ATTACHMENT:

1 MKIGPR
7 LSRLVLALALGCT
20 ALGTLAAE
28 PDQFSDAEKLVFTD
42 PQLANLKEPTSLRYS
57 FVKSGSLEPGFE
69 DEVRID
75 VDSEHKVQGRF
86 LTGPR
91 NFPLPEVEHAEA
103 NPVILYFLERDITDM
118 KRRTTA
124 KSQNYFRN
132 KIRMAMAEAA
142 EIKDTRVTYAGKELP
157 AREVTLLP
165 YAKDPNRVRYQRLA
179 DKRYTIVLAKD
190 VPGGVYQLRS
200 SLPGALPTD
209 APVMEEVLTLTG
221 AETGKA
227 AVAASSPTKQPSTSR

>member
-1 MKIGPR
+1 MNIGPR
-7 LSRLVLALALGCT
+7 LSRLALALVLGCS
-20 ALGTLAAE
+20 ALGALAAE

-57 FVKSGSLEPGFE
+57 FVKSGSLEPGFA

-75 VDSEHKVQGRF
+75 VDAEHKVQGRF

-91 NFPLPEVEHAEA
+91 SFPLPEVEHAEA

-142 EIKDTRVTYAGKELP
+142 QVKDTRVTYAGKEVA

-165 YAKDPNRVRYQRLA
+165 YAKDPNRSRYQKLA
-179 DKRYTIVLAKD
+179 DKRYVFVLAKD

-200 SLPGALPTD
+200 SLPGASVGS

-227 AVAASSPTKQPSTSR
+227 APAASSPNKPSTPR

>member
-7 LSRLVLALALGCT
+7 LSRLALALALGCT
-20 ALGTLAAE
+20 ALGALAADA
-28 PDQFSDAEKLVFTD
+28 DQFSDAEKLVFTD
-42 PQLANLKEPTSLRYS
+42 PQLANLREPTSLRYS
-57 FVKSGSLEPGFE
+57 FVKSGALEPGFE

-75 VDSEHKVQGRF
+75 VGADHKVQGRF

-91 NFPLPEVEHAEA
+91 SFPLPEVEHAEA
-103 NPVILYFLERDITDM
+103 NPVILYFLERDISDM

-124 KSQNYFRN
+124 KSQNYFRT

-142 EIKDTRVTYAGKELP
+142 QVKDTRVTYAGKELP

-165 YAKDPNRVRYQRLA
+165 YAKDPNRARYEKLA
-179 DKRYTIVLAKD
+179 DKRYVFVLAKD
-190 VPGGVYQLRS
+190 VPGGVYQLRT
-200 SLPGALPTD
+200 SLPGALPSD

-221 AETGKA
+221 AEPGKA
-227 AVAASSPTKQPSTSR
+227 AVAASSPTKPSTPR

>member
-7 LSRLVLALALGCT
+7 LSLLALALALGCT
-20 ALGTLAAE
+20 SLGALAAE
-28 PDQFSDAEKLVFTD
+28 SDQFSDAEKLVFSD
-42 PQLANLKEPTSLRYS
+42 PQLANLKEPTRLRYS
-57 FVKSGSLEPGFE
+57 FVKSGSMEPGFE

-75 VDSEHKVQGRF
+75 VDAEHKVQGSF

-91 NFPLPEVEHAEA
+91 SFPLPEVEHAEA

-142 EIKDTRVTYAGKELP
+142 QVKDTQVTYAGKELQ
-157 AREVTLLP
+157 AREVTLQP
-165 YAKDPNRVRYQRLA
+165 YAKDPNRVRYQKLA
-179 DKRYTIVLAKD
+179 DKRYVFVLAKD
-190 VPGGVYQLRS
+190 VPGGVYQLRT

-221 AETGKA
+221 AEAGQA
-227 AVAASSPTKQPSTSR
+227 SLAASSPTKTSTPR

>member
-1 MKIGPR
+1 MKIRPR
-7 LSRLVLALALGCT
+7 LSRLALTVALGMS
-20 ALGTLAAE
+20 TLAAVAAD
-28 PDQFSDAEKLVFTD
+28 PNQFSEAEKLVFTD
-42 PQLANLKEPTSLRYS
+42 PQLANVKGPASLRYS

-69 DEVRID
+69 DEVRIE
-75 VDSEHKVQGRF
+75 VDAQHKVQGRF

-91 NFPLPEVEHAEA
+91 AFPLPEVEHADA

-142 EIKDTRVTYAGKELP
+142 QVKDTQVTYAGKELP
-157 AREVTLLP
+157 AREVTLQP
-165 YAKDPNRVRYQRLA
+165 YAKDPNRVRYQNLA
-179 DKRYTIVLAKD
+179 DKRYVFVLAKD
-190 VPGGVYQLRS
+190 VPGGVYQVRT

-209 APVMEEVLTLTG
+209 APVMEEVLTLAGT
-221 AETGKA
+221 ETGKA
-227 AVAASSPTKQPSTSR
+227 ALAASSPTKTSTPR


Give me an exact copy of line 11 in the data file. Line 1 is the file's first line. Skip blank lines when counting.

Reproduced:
103 NPVILYFLERDITDM